I don't think that no matter how high the quality of the products in the boat and how cool some of the stuff is that there is a justifiable price point of 100k+. There are engineering costs and other things but really..........? I feel like I have a boat that is really good now for the money. I dont see how another 50k would make it any better.
I did a 6 year note on my current boat and may do a 15 on the next. The way I see it is I will have a sizable down payment due to being able to sell my current boat which will be paid off, so out of the gate if I buy brand new (unlikely) I will already NOT be upside down. Then I just keep my payments low to free up money for other things that may come up and then pay extra when I can or feel like it. In any case if a major life event were to happen that I need to offload some liabilities I should be able to sell and come out with a little cash in my pocket due to the size of the down payment.
Not the worst plan in the world. I paid cash for every boat I had before and kind of worked my way up to my first Moomba. But, I'm getting older and my kids are young now. I wanted it now so I financed some of it. Then I sold it and bought a new LSV-- financed a little more of this one. Still never going to be upside down in a boat though.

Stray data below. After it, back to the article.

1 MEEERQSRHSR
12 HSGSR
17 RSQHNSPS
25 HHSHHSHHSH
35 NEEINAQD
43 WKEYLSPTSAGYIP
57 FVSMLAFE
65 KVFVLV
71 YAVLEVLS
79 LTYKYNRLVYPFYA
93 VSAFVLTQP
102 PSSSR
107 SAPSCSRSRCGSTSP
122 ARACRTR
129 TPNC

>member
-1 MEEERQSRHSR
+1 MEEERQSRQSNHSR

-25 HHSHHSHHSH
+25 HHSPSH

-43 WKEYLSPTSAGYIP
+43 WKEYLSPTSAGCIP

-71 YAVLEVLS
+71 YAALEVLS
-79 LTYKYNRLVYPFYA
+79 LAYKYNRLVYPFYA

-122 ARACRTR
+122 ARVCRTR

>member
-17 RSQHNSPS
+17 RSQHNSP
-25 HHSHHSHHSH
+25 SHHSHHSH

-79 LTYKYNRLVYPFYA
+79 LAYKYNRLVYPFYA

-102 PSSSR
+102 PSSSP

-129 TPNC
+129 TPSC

I think that's the best way to do it. The only 2 things we have financed that can put us in a bind is the house, because frankly i didn't have 200K laying around LOL. I did have my down payment and such.
Originally Posted by kaneboats
Claudia's VW Passat TDI because its a Lease, no point in big down payments or over payments.
My truck as been a long string, i had the 06 F150 paid off in 3 years, traded it for the Black F350 Diesel. Paid 50% down. Then traded it a year later for the new rig and put 30% Down. I owe apx 10G less then its low value on trade in due to making slightly larger monthly payments then needed.
08 LSV i got for roughly 10G under sticker and put 5% down, made payments and kept it in the green. Sold it for enough to put 7% down on the new boat, plus the 15K down payment. Now the Mojo is very in the green and i really only plan to keep her for 4 years before i trade for the big kahuna super blinged out boat. That boat will be a long term boat as ill be in my mid 40s and plan to have some youngins.
In short i don't think it matters if you can pay it all in cash, make payments, or how ever you do it. Just keep the item worth more then you owe so you don't loose on it if you have to sell for some reason. People get into these discussions about paying interest, helping banks, helping the government, and what not.
You only Live Once, enjoy your life how ever you can. Don't be 70 and look back thinking man, if i would have taken a 15 year loan over a 6 year, i could have had my dream boat. Be the guy who is 70 and looks back at all the memories you had on those awesome days off.